Group Identifies 28 Core Quality Measures for Pharmacy Accountability
A systematic effort by a team of pharmacists has identified 28 medication-related quality measures that can form the basis for documenting the quality and value of the profession’s services in inpatient and outpatient settings.
Results of the project, the work of ASHP’s Pharmacy Accountability Measures (PAM) Work Group, were reported in the June 15 issue of AJHP along with a supporting editorial penned by leaders at the National Quality Forum (NQF).
The 28 quality measures that the PAM team identified are a subset of more than 650 measures involving medication use or management, nearly all of them endorsed by NQF.
“This is an effort to provide a starting point to increase the speed at which our field can learn together regarding selection, use, and customization of quality measures for pharmacy accountability,” said lead author Mary Andrawis, Executive Director for High Reliability at the American Hospital Association.
Coauthor Jannet Carmichael, President of Pharm Consult NV LLC, said the number of quality, safety, and value metrics that pharmacists contribute to is growing. That presents challenges for implementing a common framework for improvement efforts.
“Rather than have each pharmacist sort through the thousands of metrics out there, we challenged a group of subject matter experts to do it for them,” Carmichael said of the PAM team’s work. “We wanted to find those measures that pharmacists could have the most impact on to improve patient outcomes.”
The PAM Work Group solicited public comments on the selected quality measures before finalizing the list.
The 28 quality measures focus on antithrombotic safety, cardiovascular control, glycemic control, pain management, behavioral health, and antimicrobial stewardship.
Seven of the measures were retained from the PAM Work Group’s previous recommendations, which were reported in AJHP in 2014. The current work focused almost exclusively on measures endorsed by NQF.
“When endorsed by NQF, metrics have been vetted and tested,” Carmichael said.
Each quality measure met preselected feasibility criteria related to the quality of supporting evidence, accuracy, ease of access to the measure, low likelihood of unintended consequences, beneficial effects on outcomes, and utility and relevance to healthcare stakeholders.
In selecting quality measures, the PAM Work Group also factored in emerging clinical and therapeutic areas of importance and relevance to national strategies for improving health.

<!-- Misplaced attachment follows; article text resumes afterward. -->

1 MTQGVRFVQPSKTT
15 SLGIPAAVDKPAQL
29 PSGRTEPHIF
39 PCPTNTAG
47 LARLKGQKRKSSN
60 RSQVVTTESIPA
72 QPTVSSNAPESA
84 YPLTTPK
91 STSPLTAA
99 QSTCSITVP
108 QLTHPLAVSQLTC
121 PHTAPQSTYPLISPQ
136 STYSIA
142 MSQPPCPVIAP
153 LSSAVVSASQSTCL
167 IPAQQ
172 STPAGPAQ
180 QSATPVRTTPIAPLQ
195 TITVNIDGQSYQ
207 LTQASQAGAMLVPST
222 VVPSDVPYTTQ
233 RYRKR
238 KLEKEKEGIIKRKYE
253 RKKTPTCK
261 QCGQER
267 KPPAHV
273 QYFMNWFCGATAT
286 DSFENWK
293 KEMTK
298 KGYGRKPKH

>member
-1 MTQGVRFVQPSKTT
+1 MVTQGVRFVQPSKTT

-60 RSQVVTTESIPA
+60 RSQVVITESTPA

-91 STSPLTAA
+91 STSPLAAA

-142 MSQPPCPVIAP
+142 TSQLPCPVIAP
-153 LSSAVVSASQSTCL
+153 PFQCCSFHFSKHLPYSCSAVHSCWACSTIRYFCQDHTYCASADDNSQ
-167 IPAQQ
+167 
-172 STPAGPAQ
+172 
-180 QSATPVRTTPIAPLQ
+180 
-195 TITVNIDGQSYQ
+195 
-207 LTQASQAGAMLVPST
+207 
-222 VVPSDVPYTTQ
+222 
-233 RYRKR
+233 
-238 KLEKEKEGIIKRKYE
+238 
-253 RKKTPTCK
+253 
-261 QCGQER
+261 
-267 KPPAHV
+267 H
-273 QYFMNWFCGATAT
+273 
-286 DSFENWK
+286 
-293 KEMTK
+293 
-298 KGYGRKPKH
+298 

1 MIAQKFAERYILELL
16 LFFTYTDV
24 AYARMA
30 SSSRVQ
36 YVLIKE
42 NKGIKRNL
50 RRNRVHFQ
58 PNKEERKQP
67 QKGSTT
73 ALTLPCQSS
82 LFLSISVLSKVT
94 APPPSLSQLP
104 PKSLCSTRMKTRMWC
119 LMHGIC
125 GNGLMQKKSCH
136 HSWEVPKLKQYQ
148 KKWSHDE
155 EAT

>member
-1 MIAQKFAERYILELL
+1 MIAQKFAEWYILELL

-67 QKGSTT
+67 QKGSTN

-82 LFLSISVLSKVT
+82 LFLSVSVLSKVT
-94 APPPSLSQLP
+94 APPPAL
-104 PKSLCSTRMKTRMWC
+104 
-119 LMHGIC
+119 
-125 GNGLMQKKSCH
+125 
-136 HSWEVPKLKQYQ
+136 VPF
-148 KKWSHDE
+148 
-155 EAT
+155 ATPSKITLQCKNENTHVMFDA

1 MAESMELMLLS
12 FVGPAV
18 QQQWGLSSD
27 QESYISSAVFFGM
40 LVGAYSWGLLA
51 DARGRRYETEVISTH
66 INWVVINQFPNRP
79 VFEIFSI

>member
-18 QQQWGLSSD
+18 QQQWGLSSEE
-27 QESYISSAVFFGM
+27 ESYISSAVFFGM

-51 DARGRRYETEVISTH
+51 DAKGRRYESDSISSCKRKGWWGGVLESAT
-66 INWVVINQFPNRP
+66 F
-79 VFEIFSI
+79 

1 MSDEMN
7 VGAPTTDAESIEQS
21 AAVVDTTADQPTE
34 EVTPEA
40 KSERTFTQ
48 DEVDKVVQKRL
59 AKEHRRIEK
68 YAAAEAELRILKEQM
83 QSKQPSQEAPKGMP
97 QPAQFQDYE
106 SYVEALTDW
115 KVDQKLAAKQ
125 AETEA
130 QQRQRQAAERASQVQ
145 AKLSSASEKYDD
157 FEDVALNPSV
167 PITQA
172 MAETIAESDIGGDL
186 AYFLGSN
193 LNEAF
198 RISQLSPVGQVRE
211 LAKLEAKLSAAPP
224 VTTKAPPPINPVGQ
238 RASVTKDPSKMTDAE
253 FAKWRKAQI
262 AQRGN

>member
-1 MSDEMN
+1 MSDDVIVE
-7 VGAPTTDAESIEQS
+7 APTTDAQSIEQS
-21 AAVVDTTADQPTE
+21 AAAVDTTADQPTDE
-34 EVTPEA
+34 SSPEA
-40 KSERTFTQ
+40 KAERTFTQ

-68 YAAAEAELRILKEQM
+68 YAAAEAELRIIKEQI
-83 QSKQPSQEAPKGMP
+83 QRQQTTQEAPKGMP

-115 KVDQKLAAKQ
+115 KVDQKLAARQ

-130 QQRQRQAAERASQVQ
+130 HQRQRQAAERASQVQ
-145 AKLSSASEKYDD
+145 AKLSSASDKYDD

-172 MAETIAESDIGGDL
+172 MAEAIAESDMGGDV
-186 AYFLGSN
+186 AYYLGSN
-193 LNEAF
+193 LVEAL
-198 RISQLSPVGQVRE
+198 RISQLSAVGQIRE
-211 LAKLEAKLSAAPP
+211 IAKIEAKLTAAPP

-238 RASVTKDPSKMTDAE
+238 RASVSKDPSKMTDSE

The final list consists of six quality measures each for antithrombotic safety and cardiovascular control, four each for glycemic control and antimicrobial stewardship, five for pain management, and three for behavioral health.
All categories include quality measures covering medication management in both inpatient and outpatient settings, and all except pain management include at least one quality measure that addresses transitional care services.
The AJHP report states that the behavioral health domain, which wasn’t addressed in the working group’s 2014 recommendations, reflects a growing interest in reducing clinical variability in the treatment of behavioral health conditions.
Andrawis said the U.S. epidemic of opioid misuse and abuse underscores the need to focus training and resources on behavioral health problems. She said this is a clinical area “where pharmacists can provide incredible value to improving patient care.”
Not all of the selected quality measures have been adopted by accrediting organizations or by regulators such as the Centers for Medicare and Medicaid Services.
Andrawis said it’s important for healthcare leaders to consider future needs for quality reporting while also tracking and trending measures from payers and accrediting groups.
“I think we need to ultimately focus on the quality of care for our patients and our nation. This is what payers and accreditors want too,” she said.
Carmichael said a team of pharmacy informatics specialists provided invaluable help to the PAM Work Group by developing “pseudocode” to identify appropriate patient populations for each quality measure.
“These SQL code parameters will allow anyone to define exactly which patients should be included in the numerator and denominator for each of the quality measures we have recommended. This should be a huge help to anyone who wants to measure or compare metrics, either over time or with others, using electronic health records from their institutional database,” Carmichael said.
The code parameters will soon be freely available from ASHP’s website.